Beach form influences beach function. The use of beaches by tourists, residents, and key species are influenced by geography and proximity, vegetation type and density, presence or absence of dunes, and substrate type. In order to better understand beach sustainability, we must first understand how the orientation and position of beaches influence wave energy that impacts beach type, accumulation, and sand erosion rates.
- How do beaches change in relation to storm surges and other natural hazards?
- How does mangrove vegetation as well as human use alter beach integrity?
- How can beaches in the Galapagos be characterized relative to natural and human forces of change that influence beach shape and function?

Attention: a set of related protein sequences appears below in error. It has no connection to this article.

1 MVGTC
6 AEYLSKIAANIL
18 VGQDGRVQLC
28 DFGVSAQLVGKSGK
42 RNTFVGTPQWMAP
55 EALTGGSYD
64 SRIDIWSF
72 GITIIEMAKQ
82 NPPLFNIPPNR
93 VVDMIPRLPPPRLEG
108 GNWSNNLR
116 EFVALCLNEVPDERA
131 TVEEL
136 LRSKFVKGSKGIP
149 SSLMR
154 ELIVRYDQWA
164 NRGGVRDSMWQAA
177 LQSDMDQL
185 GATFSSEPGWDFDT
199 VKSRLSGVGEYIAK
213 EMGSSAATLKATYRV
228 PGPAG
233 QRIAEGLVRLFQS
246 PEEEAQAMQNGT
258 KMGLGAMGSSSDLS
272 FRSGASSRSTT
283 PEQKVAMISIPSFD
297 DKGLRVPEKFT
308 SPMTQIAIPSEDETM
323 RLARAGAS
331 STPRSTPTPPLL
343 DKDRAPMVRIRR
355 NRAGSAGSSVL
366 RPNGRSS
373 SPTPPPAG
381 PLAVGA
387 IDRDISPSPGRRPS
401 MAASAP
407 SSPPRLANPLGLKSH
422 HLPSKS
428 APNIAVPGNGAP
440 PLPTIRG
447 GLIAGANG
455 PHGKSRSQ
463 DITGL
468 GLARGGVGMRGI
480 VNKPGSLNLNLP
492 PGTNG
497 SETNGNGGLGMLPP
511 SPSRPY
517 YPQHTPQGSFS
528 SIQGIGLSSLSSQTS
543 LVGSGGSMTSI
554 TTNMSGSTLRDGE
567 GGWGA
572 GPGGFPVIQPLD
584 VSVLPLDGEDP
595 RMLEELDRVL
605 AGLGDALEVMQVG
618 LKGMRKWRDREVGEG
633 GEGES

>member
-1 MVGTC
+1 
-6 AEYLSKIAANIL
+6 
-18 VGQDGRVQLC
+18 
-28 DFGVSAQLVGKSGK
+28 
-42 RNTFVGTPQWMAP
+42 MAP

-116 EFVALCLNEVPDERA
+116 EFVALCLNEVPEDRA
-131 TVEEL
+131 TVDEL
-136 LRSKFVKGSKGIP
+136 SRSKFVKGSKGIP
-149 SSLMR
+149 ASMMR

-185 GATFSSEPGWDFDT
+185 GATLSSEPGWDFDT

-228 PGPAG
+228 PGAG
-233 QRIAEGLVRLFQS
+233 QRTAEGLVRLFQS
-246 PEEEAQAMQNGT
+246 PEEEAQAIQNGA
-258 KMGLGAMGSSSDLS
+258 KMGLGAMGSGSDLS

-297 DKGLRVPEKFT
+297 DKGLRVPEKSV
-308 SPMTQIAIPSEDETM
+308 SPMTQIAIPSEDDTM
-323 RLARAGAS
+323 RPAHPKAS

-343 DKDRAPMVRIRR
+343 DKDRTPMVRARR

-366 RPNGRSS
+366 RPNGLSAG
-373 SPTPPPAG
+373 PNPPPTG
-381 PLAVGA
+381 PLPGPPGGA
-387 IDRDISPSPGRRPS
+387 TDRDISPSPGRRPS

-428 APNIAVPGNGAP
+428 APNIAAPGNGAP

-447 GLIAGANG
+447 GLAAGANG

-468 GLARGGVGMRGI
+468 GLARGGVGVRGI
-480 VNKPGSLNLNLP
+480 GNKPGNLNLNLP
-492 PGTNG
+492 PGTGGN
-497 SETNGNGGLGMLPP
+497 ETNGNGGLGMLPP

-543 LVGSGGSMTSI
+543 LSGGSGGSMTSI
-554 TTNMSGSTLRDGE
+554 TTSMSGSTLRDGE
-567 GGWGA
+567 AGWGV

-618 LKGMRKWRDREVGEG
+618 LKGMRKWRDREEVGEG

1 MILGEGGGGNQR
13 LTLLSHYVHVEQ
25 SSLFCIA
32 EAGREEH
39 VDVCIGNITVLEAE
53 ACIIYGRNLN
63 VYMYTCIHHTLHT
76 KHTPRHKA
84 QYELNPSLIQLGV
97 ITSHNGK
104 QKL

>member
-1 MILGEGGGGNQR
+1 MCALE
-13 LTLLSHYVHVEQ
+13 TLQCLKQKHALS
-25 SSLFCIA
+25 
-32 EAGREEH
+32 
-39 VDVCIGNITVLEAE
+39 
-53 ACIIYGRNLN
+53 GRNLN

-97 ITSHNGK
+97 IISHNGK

The goals of the project are to (1) describe a beach vulnerability framework for assessing the Galapagos Islands, with implication for other similarly challenged island ecosystems, and (2) assess the collection and fusion of digital spatial technologies and corresponding data sets to assess beaches through the application of high spatial resolution, remote sensing systems, such as (a) WorldView 2 satellite imagery of coastal settings and nearshore bathymetry, (b) a 3-D laser scanner to measure terrain conditions through the generation of ultra-high-resolution digital elevation models (DEMs) and super dense point clouds, and (c) optical, multispectral, and thermal remote sensing systems on-board unmanned aerial vehicles (UAV) to assess animal use patterns of beaches, tourism visitation sites, and urban settings linked to local residents and national and international tourists. The social and ecological vulnerability of beaches is influenced by their geographic remoteness, land use/land cover, human use intensity, orientation to the ocean, geomorphology (i.e., beach form and nearshore bathymetry), terrain configuration, spatial and ecological connectivity, diversity and endemism relative to disturbances, and the human dimension linked to consumptive behaviors, economic development, and conservation management.